However, according to naturopath Leigha Saunders, ND, the circadian rhythm regulates much more than just the time we are awake and asleep. Our circadian rhythm is involved in melatonin, the hormone that helps initiate and maintain our ability to sleep, but it also monitors and regulates other body functions such as appetite, meal times and digestion, as well as the release of cortisol (our main stress hormone). ), Insulin (the hormone that regulates blood sugar), and even our sex hormones like estrogen, progesterone, and DHEA. “It also matters when we feel most productive and when we have a natural tendency to exercise,” Saunders said.
A disruption in the circadian rhythm can disrupt our sleeping, waking and digestive systems and can also lead to an increased risk of mental and physical health problems such as depression, cardiovascular disease, obesity, diabetes and depression, said Kent Smith, D-ABDSM , ASBA, President of the American Sleep and Breathing Academy. Smith outlined some of the specific problems that can arise with a circadian rhythm disorder:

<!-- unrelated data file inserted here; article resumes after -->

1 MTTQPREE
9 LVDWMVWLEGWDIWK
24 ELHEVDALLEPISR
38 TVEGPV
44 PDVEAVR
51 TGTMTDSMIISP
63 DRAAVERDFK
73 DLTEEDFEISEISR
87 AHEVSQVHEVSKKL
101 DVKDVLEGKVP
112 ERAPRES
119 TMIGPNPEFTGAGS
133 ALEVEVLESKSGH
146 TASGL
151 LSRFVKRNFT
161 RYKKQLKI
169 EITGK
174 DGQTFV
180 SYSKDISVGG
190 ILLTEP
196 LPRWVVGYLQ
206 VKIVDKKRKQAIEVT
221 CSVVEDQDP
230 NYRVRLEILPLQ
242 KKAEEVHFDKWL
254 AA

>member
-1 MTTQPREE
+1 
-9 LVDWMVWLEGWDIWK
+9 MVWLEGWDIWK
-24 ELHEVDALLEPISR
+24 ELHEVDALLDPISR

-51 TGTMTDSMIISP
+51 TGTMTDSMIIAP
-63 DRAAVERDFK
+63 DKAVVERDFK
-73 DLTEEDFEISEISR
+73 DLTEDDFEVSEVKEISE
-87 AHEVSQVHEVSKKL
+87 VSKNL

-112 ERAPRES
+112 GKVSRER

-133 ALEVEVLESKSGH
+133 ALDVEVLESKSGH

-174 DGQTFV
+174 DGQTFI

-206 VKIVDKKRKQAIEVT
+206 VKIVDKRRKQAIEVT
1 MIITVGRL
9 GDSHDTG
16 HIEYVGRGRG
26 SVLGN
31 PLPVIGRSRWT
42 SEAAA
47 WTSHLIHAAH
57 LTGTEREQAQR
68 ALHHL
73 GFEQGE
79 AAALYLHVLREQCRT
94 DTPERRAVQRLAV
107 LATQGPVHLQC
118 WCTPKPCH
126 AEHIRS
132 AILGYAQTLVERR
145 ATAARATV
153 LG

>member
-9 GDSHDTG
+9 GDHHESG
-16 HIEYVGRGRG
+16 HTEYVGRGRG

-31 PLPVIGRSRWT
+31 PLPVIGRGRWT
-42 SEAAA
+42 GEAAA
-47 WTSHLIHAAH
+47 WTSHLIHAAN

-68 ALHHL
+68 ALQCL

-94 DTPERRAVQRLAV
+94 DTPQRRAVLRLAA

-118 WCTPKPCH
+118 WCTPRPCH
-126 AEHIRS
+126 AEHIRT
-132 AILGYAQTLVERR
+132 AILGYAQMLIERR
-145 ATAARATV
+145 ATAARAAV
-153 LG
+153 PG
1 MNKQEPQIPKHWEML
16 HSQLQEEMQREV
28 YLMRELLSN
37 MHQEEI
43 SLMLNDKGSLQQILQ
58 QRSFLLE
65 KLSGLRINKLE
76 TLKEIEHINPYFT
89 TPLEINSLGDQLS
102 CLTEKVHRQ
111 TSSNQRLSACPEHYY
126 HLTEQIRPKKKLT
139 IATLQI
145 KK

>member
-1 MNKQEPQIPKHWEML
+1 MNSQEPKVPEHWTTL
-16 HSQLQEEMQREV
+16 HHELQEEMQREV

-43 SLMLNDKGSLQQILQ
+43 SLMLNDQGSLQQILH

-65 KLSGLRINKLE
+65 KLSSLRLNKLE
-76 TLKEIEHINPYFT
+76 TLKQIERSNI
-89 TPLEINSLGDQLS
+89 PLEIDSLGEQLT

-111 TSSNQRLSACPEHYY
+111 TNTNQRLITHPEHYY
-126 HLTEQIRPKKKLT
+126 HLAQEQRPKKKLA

Delayed sleep phase disorder: When you wake up and go to sleep more than two hours later than a normal sleep cycle.
Advanced sleep phase disorder: Similar to Delayed Sleep Phase Disorder, except that you wake up and go to bed earlier than a typical sleep cycle.
Jet lag: When your body’s internal clock has been disturbed by a long flight to a destination that is different from your home in two or more time zones. This can lead to general tiredness, altered appetite, altered gastrointestinal function and mood disorders.
Shift work disorder: A constant or recurring pattern of interrupted sleep that leads to excessive sleepiness or insomnia. This can be the case if you work frequently on alternating shifts or work at night, as these schedules conflict with your body’s natural circadian rhythm, making it difficult to adjust to the change. This can lead to constant fatigue, mood swings, decreased sex drive and gastrointestinal problems, and an increased risk of weight gain, heart disease, breast and uterine cancer, high blood pressure, and alcohol and drug abuse.